What does Sustainable Living look like?

For most people, a sustainability-friendly household invests in renewable sources of energy through the implementation of improvement projects such as solar or even wind power. There is no denying that reducing our carbon emissions is instrumental in creating a lifestyle that doesn’t waste resources and maximize the goodness of all natural elements readily available. 

However, emission-free buildings come at a high price. They include advanced insulation, ventilation, and building solutions for optimal thermal performance. They are typically self-build home, specifically designed by architects with sustainability in mind. Unfortunately, not every household has the luxury of being able to build their own home.

Often, homeowners purchase an existing property, which can drive sustainable improvement costs through the roof. Many more are still saving for their first home, preferring to rent longer because real estate costs are not manageable. As such, it’s important to reconsider the sustainable living dream. How do you preserve resources without breaking the bank when home improvement works, and self-builds are not an option?

Sustainability at Home

Maximize Daylight Savings

The sun is the most significant renewable source of energy for planet earth, and it is directly connected with lighting and heating costs. Even without solar panels at home, you can still ensure your household receives plenty of sunlight throughout the day giving a way to sustainability at home.

Windows will act as you may polar cells. Often, home décor choices can make it hard for sunlight to penetrate your home. Moving furniture can help create a free passage for natural light, and the addition of strategically placed mirrors can ensure the light can travel further into your home. Don’t forget to keep your windows clean as part of your cleaning schedule, removing all the grime that accumulates outside during the year. You may not realize it, but a thin layer of dirt on the window panels can affect how much light is coming into your home, unnecessarily increasing your heating and lighting costs.

Protect Your Walls

Your exterior walls should protect you against seasonal changes. The last thing you need is your walls to reflect the outside temperature, bringing cold indoors in winter and the heat in summer. Your insulation solution plays a significant role in creating a protective barrier. However, the first area you should check is your facade and house siding.

Indeed, these require maintenance and care to ensure there are no cracks that would let the rain and air through. These practical cleaning tips can help effectively remove dirt and algae from your exterior walls, ensuring you can protect the surface from damage. In the long term, grime and unwanted vegetation can weaken the wall and create a porous structure that will increase your energy costs.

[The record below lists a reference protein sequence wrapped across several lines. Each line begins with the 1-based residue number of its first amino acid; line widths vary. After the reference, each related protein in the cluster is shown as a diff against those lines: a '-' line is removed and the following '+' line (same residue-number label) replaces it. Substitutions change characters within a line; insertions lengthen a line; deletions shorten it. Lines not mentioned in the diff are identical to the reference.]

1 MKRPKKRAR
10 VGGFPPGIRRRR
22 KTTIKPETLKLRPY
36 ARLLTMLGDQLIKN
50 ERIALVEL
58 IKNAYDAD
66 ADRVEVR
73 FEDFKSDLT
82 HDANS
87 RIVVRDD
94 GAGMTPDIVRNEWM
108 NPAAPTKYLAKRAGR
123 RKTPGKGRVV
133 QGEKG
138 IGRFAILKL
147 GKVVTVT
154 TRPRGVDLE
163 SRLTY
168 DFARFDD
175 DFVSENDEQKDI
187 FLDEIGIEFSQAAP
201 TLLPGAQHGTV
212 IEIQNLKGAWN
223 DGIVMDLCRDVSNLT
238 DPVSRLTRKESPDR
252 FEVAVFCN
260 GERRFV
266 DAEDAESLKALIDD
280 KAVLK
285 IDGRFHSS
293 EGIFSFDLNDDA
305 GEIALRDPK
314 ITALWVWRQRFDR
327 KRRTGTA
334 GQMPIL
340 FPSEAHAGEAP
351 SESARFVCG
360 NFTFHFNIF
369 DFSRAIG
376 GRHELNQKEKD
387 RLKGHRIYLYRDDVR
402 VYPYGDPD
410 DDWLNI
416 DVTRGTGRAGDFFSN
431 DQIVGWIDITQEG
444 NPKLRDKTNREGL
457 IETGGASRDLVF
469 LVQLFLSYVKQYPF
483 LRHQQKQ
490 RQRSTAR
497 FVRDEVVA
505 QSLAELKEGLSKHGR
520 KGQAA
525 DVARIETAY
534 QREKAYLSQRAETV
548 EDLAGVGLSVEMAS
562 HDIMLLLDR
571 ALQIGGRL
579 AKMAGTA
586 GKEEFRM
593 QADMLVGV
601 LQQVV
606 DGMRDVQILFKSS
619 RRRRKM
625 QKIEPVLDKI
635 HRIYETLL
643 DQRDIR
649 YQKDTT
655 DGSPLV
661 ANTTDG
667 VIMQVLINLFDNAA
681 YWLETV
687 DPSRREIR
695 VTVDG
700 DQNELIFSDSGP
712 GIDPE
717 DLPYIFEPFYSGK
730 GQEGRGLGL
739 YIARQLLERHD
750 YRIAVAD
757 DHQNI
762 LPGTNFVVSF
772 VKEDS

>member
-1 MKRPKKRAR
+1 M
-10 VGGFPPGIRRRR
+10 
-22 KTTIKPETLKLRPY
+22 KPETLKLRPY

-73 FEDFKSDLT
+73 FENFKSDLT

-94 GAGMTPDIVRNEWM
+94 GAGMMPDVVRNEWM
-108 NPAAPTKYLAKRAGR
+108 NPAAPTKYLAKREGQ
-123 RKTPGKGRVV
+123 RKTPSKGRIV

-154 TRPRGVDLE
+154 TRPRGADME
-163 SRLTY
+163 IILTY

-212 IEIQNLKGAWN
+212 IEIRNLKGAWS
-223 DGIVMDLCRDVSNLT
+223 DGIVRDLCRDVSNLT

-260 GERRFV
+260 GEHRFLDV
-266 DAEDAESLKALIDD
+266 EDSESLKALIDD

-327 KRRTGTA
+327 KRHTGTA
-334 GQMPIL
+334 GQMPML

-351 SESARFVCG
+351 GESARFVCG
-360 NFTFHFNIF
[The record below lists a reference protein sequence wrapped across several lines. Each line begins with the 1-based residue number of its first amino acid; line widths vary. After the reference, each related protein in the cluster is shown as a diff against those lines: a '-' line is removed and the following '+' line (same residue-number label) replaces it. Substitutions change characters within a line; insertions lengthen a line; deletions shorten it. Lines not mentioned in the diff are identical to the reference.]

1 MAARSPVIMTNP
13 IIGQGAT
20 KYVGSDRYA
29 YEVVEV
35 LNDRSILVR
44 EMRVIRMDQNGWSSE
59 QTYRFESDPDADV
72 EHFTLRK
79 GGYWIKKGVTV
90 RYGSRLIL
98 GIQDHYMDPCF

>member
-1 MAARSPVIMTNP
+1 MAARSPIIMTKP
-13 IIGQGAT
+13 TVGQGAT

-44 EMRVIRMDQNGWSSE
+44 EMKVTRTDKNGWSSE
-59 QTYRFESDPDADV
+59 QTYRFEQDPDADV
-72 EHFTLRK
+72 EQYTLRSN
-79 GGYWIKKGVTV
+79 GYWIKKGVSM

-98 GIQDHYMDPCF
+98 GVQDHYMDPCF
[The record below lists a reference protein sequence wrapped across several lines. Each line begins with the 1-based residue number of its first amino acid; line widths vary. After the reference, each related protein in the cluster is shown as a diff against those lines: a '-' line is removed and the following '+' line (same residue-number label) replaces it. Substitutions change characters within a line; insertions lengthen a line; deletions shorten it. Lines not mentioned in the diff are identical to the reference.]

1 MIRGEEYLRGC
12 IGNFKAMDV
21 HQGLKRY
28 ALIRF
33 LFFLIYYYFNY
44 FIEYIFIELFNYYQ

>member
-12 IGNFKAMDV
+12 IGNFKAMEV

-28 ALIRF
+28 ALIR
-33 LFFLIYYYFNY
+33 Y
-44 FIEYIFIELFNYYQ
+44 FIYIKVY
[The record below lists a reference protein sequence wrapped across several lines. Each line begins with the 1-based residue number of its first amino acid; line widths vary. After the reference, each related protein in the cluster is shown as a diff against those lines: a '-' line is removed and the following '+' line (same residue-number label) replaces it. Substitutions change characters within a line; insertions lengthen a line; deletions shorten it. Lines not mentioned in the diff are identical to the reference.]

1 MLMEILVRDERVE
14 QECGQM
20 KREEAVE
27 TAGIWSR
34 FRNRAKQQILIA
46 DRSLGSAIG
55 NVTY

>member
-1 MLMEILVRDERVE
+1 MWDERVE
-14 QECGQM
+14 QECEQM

Sustainability at Home

Love Your Indoor Plants

It’s part of the human psyche: Seeing green plants convince us that our surroundings are more sustainable. While the truth is not as simple as that, there is no denying that plants can be highly beneficial for resource-saving practices at home. Indeed, according to NASA, some plants can actively help clear your indoor air from particles and toxins, ensuring the air inside your home can travel faster and freshen your space. Particles inside your home can affect your living conditions, leading to sick building syndrome. But plants can also help reduce your energy costs through their smart abilities:

Remove toxins encourage better airflow indoors, which means it can reduce your heating costs.

Additionally, moisture-friendly plants can reduce humidity levels in the bathroom or other areas, making your home easier to heat and maintain. Thus to have a promise of sustainability to every corner of your home.

Open Your Windows Once A Day

Renewing the indoor air is essential to keep your home fresh and welcoming. Get into the habit of opening your windows for 30 minutes to an hour every day to change the air. It might seem counterproductive at first. But you will soon notice a significant difference in heating or cooling your home. Indeed, fresh air can improve air circulation inside your property, ensuring a better air passage for heat or coolness, depending on the season.

Additionally, if you fail to renew your indoor air regularly, you may be struggling with dry air, aka air whose moisture level is under 30%. Dry air makes it hard to maintain comfortable temperatures inside your home as it affects your perception of heat. Households with dry air tend to overheat because the perceived temperature is lower. Unfortunately, it creates a vicious circle that can dry your indoor air further and increase your heating costs.

In conclusion, you don’t need to transform your home to introduce sustainability habits. Indeed, you can save natural resources through smart routines that protect your energy consumption. Are you ready to bring your home to the next green level?

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Photo by Adeolu Eletu and Lisa Moyneur on Unsplash

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